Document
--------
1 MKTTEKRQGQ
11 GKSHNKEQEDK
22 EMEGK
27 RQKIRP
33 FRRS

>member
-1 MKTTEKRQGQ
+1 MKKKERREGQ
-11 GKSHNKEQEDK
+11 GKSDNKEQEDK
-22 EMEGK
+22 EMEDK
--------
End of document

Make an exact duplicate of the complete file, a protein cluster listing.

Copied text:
1 MKTTEKRQGQ
11 GKSHNKEQEDK
22 EMEGK
27 RQKIRP
33 FRRS

>member
-1 MKTTEKRQGQ
+1 MKKKERREGQ
-11 GKSHNKEQEDK
+11 GKSDNKEQEDK
-22 EMEGK
+22 EMEDK